Editorial: Mischaracterising the Nigerian Youth Issue
President Buhari seized the opportunity of another trip outside the country to weigh in on matters of serious importance to the economy and society. And, once again, reactions to the president’s comments are unlikely to have been what he intended.
A youthful phalanx has taken umbrage, if postings on social media are anything to go by, at the president’s depiction of Nigerian youth as simply in a hurry to board the crude oil export-fueled gravy train. There is indeed general outrage at the president’s assertion that the youth “sit and do nothing, and get housing, healthcare and education free.”
In an election year, it was also only to be expected that opposition to the ruling party’s husbandry of the economy would hitch their wagons to the groundswell of anger at the president’s seeming lack of tact. None of this has been helped by attempts to parse the president’s comments as reference to a small coterie only of our youth or that he did not use the word ‘lazy’. If they sit and do nothing, the ordinary meaning of the phrase is that they are indeed lazy and no amount of PR can erase that.
The president needs to learn that foreign trips should not be the occasion to demarket Nigeria. In any case, the youth have voice and they are talking about what they feel.
It is nonetheless useful to address the substantive issues the president was speaking to. He correctly identified two key problems with the Nigerian economy: unacceptably high levels of youth unemployment; and the increasingly unsuitable skillsets of our young school leavers (especially at the primary and secondary levels) for the demands of the modern workplace.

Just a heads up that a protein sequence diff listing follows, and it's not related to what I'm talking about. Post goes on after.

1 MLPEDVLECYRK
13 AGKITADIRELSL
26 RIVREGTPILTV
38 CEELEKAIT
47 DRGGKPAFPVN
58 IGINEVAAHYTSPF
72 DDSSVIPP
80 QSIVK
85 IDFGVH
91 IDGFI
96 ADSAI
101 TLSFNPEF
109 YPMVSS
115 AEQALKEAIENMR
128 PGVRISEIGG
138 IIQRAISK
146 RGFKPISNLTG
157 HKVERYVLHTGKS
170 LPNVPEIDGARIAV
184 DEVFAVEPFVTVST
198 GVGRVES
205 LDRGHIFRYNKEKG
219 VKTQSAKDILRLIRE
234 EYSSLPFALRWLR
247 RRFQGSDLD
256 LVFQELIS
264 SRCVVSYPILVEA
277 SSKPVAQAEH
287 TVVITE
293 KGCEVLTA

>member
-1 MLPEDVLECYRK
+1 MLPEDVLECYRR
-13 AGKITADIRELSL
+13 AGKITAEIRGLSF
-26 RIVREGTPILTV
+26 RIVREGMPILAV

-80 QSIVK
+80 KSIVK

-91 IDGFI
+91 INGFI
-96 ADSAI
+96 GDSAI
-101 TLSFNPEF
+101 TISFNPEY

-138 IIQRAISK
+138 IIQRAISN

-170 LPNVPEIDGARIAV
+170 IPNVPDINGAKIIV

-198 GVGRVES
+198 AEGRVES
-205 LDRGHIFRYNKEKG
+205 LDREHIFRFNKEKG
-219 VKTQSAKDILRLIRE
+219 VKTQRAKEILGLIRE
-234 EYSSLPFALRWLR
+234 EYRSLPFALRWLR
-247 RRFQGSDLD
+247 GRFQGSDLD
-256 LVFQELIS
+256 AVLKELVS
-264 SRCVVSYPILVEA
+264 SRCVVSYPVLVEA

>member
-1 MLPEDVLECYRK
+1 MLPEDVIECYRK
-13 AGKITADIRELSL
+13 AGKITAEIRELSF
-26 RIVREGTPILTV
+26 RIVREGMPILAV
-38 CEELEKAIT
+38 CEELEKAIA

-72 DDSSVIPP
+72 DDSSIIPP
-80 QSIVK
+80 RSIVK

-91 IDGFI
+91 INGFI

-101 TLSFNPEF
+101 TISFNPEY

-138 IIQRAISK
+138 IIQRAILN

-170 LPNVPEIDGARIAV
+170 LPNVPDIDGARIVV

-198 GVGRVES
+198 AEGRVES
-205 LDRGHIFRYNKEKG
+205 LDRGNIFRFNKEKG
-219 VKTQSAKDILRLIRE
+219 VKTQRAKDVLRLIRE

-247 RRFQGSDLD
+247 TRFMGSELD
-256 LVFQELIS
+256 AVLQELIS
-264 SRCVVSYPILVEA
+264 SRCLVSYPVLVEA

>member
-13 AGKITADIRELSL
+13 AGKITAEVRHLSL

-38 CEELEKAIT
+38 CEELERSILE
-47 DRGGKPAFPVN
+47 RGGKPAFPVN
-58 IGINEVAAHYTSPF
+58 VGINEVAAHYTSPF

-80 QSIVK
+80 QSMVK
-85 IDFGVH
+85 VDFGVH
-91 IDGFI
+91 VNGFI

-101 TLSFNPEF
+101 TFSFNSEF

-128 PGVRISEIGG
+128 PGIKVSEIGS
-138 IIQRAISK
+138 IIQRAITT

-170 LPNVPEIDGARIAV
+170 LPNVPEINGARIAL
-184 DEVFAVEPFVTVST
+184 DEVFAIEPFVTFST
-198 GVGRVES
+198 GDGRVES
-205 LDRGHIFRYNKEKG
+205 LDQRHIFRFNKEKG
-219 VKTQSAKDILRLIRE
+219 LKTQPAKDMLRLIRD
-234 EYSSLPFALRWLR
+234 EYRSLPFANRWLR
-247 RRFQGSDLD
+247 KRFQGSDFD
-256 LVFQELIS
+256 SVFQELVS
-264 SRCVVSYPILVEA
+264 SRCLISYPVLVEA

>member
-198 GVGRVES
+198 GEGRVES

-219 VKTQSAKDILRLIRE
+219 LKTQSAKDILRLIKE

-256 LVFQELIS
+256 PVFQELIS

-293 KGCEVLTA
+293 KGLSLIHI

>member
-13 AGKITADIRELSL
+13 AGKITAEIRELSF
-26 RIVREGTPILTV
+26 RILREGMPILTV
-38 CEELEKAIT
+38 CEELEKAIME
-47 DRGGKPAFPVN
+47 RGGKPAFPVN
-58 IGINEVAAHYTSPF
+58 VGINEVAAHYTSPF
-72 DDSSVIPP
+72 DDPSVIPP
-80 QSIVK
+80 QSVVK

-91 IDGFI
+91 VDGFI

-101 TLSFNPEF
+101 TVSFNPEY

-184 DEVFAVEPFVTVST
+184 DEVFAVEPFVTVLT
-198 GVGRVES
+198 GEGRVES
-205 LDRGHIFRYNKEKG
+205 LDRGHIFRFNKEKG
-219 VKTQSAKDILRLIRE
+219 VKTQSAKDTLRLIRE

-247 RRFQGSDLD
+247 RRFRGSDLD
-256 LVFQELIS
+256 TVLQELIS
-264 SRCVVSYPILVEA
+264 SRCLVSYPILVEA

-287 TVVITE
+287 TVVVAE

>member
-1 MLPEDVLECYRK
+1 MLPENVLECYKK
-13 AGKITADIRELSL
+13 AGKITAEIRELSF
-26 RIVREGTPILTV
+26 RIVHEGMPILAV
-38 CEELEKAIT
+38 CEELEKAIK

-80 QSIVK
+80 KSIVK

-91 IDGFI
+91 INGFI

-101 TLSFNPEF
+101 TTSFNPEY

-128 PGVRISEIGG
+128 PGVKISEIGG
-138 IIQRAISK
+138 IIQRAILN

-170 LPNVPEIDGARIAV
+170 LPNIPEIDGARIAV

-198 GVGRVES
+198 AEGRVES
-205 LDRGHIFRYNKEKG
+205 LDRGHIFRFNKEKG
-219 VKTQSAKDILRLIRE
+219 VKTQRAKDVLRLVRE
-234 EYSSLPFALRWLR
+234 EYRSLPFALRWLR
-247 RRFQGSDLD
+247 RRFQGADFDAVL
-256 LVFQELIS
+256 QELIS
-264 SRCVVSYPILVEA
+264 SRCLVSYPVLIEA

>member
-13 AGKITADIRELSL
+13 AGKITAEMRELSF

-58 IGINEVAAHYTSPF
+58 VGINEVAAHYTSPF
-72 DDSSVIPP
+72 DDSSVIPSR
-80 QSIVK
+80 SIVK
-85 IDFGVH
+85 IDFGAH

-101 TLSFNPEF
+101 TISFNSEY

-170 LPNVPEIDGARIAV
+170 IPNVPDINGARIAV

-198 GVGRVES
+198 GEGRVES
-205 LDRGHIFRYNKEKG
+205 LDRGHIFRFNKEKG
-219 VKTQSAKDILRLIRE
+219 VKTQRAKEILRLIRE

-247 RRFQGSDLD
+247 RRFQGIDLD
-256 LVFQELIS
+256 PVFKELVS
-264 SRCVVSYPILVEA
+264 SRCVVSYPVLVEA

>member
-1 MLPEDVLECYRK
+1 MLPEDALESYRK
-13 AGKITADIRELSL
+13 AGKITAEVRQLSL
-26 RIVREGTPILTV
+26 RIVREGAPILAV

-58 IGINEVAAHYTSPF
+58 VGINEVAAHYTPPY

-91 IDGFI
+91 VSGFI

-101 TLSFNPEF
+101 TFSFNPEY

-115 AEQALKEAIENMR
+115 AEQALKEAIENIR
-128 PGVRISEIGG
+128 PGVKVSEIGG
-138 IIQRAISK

Depending on whose numbers you use, a little over 80 percent of our population is under 40 years old. More than a third, below 35 years old, and a fifth would just be out of the university. Of the cohort under 40 years old, two-thirds were unemployed as at end-September 2017, while 73.5 percent were underemployed.
With adult literacy (the percentage of people aged 15 years and above) at 51.1 per cent, and youth literacy (the percentage of Nigerians aged 15 to 24 years) at 66.4 per cent, there are more formally qualified young Nigerians out of work than there are older similarly qualified Nigerians out of work.
Is this a supply problem? In other words, is the economy’s job-seekers-to-job-openings ratio in favour of job seekers? Or do we confront a demand problem? In which instance, a bad case of indolence has left significant portions of the youth workforce uninterested in taking up available jobs?
On the one hand, an economy only now emerging from five consecutive quarters of shrinking output growth is unlikely to have created enough jobs for the large numbers of youth that leave our schools each year. On the other hand, counsels to the youth enjoining them to be more entrepreneurial, especially as farmers, ignore the often-insurmountable difficulties associated with doing business in the country.
Thus, the president evidently mischaracterised the problems with youth unemployment in the country. And he therefore makes the design of appropriate mitigants that much more difficult. The challenges before the Nigerian economy are two-fold. First is to improve the structure of the economy in a way that drives private sector supply responses. This is as much about improving the efficiency of the public bureaucracy as it is about updating domestic infrastructure in a way that improves investment choices.
Then, there is the much bigger task of ensuring that the nation’s most important asset ― its people ― are continuously employable at levels consistent with the needs of a rapidly evolving global economy.
Both the task of driving reforms that lead to an outward shift in the economy’s production possibility frontier and the future-proofing of our youth, are clear public policy responsibilities, which the incumbent administration has, as indicated by the president’s latest comments, largely observed in the breach.
While this may explain the acerbity of the backlash to the president’s comments, by inviting debate around these issues in the run up to general elections next year, the president may have contributed and kicked off a process that helps us attain clarity on the economy’s next priorities, and how these may be best sequenced.